There are enough other traders out there for the business of the stricken giant to be divided up and redirected with days let alone weeks.

glencore price_chart

White Knights in Short Supply

If fate does claim Glencore, it will not be end of the world. The Swiss government certainly won’t be stepping in to save it. Tax havens have their advantages up to a point. We cannot see any other potential takers. Traders can be poached easily from a stricken trader and major miners would not want it because the overlap with their existing mines would precipitate hefty bargain basement disposals to satisfy competition authorities meanwhile the trading part of the business would be walking out the door.

Revenge is a Dish Best Eaten Cold

As for the mining assets, Mick Davis must be salivating at the thought. Maybe this outcome was the method in his madness in not splurging the cash pile he has at X2. If he stands a chance at recuperating big chunks of his old empire then funders would probably be lining up to put more cash in his warchest.

The question is whether he would want all of his former vehicle’s assets. At the time of the takeover of Xstrata it was a major producer of coal (and the world’s largest exporter of thermal coal), copper, nickel, primary vanadium and zinc and the world’s largest producer of ferrochrome. It had operations in 19 countries across Africa, Asia, Australasia, Europe, North America and South America. A few assets were sold off (most notably the Las Bambas project in Peru that went to MMG). Frankly if offered the entity we would pass on the coal which is not passing a happy moment and does not have the turnaround prospects of the other metals. As mining assets are a buyer’s market, X2 could afford to play the choosy buyer and pick and choose which of these it can afford with its current (or prospective) warchest.

Quite a number of the assets are worth substantially less now that prices have declined from the levels they were when Glencore grabbed Xstrata and beyond that several of the prime Zinc assets are reaching the end of their mine-lives. There is scope to push a hard bargain as it is far from being a seller’s market at the moment. Competing offers would be few and far between.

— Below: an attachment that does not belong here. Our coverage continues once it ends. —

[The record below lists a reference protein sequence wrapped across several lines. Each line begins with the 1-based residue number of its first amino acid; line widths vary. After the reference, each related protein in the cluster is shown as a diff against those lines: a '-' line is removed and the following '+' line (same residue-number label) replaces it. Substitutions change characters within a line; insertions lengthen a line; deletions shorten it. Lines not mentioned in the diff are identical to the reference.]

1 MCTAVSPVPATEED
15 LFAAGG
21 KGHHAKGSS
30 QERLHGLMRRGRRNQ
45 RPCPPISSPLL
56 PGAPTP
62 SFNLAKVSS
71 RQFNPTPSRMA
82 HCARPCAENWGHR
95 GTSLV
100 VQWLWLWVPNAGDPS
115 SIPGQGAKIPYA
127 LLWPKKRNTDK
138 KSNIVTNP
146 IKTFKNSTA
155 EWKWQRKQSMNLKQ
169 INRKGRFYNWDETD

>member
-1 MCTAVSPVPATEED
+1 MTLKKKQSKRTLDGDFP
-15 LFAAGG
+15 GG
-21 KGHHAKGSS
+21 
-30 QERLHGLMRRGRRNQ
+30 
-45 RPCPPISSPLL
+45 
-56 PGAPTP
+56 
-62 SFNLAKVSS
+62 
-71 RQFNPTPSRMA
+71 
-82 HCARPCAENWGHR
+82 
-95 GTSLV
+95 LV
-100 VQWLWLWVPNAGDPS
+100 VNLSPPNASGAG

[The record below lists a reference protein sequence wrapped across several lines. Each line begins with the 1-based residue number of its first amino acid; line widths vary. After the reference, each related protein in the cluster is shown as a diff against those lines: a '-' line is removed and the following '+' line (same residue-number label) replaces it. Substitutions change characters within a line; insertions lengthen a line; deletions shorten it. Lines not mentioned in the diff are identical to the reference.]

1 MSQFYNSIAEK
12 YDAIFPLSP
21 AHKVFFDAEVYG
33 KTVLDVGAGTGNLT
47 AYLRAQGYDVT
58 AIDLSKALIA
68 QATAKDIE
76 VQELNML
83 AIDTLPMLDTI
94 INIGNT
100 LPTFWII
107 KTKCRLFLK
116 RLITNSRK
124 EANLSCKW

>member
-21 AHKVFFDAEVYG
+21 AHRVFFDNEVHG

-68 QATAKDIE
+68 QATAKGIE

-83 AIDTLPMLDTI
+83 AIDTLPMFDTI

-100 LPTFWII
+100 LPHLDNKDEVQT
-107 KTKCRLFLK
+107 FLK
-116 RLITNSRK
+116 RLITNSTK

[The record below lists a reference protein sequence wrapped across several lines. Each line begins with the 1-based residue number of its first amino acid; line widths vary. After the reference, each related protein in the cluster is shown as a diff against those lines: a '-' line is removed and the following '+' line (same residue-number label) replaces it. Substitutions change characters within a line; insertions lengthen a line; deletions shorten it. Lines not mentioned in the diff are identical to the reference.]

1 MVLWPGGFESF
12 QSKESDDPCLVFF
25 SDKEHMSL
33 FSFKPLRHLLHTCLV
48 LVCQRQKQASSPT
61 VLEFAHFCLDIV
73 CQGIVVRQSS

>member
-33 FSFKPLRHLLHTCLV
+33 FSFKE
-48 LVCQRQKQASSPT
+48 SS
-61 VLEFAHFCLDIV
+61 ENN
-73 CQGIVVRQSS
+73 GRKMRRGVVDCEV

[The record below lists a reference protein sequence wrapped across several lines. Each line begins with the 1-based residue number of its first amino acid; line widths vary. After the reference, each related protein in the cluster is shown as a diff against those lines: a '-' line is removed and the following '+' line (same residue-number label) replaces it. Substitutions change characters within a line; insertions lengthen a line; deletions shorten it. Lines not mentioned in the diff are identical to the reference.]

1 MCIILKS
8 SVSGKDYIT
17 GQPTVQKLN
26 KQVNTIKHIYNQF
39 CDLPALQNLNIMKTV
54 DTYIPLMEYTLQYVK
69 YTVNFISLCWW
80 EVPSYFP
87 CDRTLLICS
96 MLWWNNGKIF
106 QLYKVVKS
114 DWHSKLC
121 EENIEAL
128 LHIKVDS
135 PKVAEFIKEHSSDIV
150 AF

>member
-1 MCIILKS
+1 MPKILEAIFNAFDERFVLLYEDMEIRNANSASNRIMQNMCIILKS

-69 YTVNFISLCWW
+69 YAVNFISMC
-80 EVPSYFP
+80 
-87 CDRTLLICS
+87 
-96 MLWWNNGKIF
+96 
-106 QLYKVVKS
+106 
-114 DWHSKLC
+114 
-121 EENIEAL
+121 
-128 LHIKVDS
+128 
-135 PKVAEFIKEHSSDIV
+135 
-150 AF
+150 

Conclusion

What goes around comes around. In many ways, pure trading houses are a will-of-the-wisp with little in the way of profit generating assets. Some have backfilled with upstream assets (i.e. mines) in recent years but done so at the cost of enormous debt burdens which are now mismatched with the beaten down value of mineral properties. The trading business is largely goodwill so the creditors are looking at a whole lot of nothing as security for their loans. Some have said that the demise of Glencore is “bad news” for miners but we are not sure that that is true.  Its bad news for those that extended credit and equity holders of the stock, but that does not necessarily have any overlap with the mining community.

Great names come and great names go. Some generate tears when they depart. Some merely a shrug. Remember Donner Metals…. Karma is a bitch..


Christopher Ecclestone

Editor:

Christopher Ecclestone is a Principal and mining strategist at Hallgarten & Company in London. Prior to founding Hallgarten & Company in New York in 2003 ... <Read more about Christopher Ecclestone>


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Comments

  • alan levy

    … and the mighty Phibro bought Salomon Brothers.

    October 2, 2015 - 11:53 AM

  • Tim Ainsworth

    Lol, masterful language Chris, one senses a certain satisfaction in penning that one.
    Good illustration of the shakeout dawning, do you sense any opportunist action by the Chinese?

    October 2, 2015 - 12:31 PM

  • Christopher Ecclestone

    Yes, Alan.. and Goldman Sachs bought J.Aron.. such transactions would not (in theory) be allowed today because of the principal trading element in some (many?) of these trading houses…Goldman have just been exiting their aluminium warehousing business..